And my husband looked at me and was very surprised that I had such a quick answer on who I was going to. And he was like, “Okay, whatever you want to do. We’ll go wherever you want.” And at that point in time, then he took over any insurance, financial part, it was all him. He said it was up to me to get well, get healthy, and he took on all of the other responsibilities in the family. So, consequently, it is very much about him because he took on everything else.
So, yeah, it’s definitely a partnership between the two of us all the way through. Because then he was also my caregiver when I came home. He stayed with me night after night in the hospital, and then he was my caregiver without a doubt. When I told him about the opportunity to tell my story, he was very moved and wanted me to do it very much so. Because he knows that there are so many women out there who may be on the fence as what to do, and he wanted me to tell my story. Without a doubt.
Jamie DePolo: Thank you for that. I appreciate that. That’s an excellent point. It is the whole family, the whole caring unit, family, friends, everybody is affected. So that’s an excellent point. Now, when you were considering what type of reconstruction to have — would you mind sharing a little bit about how you made that decision.
Deidra Langridge: I had been a pharmaceutical rep for about 16 years in OB-GYN offices and had taken luncheon and sat with ladies around a table, and we’ve had just a generalized conversation for years of, “What if?” Especially if a doctor had to give a patient a diagnosis. And I had always said at my own personal gynecologist’s office, “Oh, no question about it. We would definitely do a double mastectomy. I wouldn’t even think about it.” And then I got that diagnosis. And I caught myself second-guessing. Did I really need a double mastectomy?
And I had only talked to men up unto the point of questioning it. And it wasn’t until I got my female gynecologist, my female niece who is an MFM, maternal-fetal medicine doctor, to confirm to me — and several of my girlfriends and my sister, and my mother to confirm to me — that no, I was not being at all vain or unsure of what I had been stating in the past. That I was very right in making the decision of a double mastectomy.
And I had actually gotten a phone call from my doctor’s office, it was my nurse practitioner, Kelly Brewster, who called, and I stepped out of the restaurant that my husband and I were at and she had a long conversation with me. And when I went back into the restaurant my husband said it was like I was a different person. Because it was an instant understanding and why no, this is completely the right decision to make. She solidified the fact that it wasn’t cosmetic, that it was truly a medical decision to do the double mastectomy. And I am so grateful, because I had pre-cancerous cells in the other breast.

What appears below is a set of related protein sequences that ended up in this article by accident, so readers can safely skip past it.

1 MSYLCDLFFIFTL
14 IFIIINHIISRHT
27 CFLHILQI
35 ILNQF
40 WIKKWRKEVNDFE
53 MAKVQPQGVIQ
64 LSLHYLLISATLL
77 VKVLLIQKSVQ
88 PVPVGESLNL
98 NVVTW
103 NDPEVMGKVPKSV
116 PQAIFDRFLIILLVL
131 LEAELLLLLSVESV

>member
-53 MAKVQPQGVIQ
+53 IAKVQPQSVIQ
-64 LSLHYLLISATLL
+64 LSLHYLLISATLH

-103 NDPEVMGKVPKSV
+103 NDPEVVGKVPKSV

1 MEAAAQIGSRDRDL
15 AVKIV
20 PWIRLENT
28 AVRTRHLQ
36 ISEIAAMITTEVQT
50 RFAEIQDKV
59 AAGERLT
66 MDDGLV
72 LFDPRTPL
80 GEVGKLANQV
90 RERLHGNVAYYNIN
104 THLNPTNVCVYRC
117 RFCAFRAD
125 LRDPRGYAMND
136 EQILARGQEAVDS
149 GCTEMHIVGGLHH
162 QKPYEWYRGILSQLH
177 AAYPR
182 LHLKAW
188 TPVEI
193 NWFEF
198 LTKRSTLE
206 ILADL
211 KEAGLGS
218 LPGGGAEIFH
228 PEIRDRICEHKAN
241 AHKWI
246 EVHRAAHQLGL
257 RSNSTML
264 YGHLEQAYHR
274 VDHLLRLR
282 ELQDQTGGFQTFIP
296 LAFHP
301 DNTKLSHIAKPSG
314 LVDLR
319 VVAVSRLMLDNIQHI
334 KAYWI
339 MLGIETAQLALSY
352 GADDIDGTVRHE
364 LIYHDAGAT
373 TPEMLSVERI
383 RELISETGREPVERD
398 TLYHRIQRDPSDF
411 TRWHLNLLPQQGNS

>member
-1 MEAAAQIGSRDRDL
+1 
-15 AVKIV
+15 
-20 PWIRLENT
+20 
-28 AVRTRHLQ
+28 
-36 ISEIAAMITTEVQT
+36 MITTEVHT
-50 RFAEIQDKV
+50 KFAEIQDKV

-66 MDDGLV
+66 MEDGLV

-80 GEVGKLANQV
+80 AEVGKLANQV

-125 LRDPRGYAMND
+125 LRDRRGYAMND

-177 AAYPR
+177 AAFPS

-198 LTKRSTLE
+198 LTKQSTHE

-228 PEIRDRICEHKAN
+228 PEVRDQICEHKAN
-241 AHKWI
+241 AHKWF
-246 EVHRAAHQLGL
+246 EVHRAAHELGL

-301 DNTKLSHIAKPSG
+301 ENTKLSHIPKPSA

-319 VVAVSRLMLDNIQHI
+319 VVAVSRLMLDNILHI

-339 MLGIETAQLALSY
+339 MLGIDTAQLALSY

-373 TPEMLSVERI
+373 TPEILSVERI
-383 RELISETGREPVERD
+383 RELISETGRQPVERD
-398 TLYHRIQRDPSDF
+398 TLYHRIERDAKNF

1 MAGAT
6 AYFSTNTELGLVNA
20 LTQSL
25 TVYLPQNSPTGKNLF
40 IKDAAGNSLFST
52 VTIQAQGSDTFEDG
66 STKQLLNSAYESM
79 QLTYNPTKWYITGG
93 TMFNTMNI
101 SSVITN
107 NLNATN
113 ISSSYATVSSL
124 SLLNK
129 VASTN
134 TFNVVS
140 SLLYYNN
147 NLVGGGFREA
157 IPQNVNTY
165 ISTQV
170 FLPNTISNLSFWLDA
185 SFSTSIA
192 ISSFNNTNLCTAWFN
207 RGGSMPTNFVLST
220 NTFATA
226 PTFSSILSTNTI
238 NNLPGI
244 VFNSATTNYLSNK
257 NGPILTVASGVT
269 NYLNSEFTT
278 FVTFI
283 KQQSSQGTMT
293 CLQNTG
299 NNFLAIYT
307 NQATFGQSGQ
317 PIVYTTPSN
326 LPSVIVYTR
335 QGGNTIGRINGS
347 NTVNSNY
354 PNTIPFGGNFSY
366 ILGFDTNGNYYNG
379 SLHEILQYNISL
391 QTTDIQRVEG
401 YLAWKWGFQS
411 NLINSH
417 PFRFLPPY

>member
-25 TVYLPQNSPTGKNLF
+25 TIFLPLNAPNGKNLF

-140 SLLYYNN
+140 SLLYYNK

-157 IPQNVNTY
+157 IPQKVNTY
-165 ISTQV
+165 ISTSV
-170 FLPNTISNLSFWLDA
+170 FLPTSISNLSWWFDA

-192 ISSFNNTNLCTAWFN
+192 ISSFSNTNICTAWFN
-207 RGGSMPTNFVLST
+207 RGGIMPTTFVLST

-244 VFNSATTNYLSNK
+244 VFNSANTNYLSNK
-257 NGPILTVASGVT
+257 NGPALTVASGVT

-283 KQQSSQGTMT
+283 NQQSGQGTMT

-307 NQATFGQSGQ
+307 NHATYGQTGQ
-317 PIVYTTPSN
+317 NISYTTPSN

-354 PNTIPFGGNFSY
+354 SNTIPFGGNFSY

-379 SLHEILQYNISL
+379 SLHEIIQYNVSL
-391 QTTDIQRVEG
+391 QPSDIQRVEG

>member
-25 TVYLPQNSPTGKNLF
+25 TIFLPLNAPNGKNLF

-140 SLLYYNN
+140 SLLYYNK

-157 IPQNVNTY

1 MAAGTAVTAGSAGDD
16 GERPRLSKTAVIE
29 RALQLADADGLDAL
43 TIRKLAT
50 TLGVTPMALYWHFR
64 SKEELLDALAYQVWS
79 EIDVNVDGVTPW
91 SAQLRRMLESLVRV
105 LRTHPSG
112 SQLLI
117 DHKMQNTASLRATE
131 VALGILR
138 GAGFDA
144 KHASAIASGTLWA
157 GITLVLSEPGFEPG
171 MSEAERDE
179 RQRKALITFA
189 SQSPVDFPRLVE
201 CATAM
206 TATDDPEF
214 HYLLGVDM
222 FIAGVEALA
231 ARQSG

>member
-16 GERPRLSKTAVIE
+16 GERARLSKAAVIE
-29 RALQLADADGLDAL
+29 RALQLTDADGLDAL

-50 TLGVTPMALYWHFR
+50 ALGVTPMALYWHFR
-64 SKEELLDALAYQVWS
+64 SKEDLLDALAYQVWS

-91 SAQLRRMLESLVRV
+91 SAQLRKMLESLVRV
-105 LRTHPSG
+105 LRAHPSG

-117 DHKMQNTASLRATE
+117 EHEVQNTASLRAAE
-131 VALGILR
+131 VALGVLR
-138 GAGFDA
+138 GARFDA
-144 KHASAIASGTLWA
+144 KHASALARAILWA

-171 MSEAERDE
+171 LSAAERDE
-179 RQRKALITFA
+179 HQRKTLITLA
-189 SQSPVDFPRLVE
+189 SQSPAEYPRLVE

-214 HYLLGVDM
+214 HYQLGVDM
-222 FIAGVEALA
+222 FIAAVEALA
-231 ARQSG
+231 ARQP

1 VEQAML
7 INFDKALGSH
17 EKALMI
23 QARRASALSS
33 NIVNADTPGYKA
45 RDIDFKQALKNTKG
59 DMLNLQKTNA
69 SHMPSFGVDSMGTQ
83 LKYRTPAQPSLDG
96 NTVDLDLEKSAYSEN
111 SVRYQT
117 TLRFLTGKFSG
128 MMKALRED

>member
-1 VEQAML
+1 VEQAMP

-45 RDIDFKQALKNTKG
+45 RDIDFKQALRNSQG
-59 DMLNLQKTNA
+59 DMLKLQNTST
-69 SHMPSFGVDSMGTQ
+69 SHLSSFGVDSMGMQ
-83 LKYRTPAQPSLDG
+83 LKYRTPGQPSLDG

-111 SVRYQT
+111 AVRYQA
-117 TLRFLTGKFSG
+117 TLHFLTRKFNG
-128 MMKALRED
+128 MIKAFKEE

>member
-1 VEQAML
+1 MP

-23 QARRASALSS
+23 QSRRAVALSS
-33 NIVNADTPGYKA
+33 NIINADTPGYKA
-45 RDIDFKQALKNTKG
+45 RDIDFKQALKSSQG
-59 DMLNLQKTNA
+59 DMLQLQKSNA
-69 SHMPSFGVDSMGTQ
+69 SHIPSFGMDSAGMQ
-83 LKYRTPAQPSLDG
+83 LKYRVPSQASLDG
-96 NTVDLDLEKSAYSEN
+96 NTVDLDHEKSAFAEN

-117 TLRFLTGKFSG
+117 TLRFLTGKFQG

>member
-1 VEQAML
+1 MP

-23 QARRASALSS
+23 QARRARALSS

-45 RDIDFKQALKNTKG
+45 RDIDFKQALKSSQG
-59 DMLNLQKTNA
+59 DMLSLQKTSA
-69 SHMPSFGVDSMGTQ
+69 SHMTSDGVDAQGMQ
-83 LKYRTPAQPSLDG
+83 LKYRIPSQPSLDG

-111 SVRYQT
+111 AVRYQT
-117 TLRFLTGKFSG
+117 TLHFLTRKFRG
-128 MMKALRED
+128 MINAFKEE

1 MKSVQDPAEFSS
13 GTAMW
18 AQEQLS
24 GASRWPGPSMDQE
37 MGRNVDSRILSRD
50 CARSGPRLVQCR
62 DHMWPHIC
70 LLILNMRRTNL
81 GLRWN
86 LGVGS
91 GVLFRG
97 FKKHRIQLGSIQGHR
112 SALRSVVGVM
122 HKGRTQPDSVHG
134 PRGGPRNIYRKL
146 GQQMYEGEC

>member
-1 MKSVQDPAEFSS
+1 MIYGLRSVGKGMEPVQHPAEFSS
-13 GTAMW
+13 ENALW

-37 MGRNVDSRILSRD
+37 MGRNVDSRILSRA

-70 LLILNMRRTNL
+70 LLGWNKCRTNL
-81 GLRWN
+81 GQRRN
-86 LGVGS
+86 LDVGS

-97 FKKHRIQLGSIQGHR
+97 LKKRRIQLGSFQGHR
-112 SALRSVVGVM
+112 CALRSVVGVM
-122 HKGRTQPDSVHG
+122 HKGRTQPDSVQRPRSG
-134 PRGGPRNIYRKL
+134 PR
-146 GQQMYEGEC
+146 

Jamie DePolo: That you didn’t find out about until after.
Deidra Langridge: Yes. I was so grateful that I had made that choice and that decision.
Jamie DePolo: Did you talk to any other women who had had that same type of surgery and reconstruction?
Deidra Langridge: I had spoken with many ladies because of volunteering. I sit with ladies getting infusion. And that’s why I think I also have a good understanding of why, when you asked about my husband’s participation, because I sit with the husbands or the caregivers with the woman getting the chemo after or before they are doing a mastectomy. So yes, I had spoken with several and of all different ages, 31 to 72, probably, in that age group. And had also had conversations of why a single mastectomy or why a double mastectomy. So, I had input that year from many different people.
Jamie DePolo: Your recovery goal was to be able to dance at your son’s wedding, and it sounds like you did very well. You two-stepped, I understand. How did you feel when you were at the wedding and then you started dancing? I mean ,did that kind of make your recovery complete? Did you feel different? Did you feel like, “Yes, I am through this, I achieved my goal”?
Deidra Langridge: It was kind of two-fold. When I walked down the aisle in the church with my husband and my son, that was an extremely defining moment. Because I heard many tears, a lot of crying, and I knew what it was for. And I was so joyous because I had achieved it. I did it. It was just a wonderful feeling, and I was so happy for two reasons. I had raised a wonderful man that I was passing on to a beautiful young lady to have a new family, and God had blessed me with the healing that I needed to be there. And then we get to the reception and it was our turn to dance, and he wanted a country western song. I wanted to dance to “Happy,” and he said no because all of his friends would join us on the dance floor. So, he wanted to dance country western, and my condition was he had to two-step. And so, I taught him how to two-step around the house, and we had a good time practicing.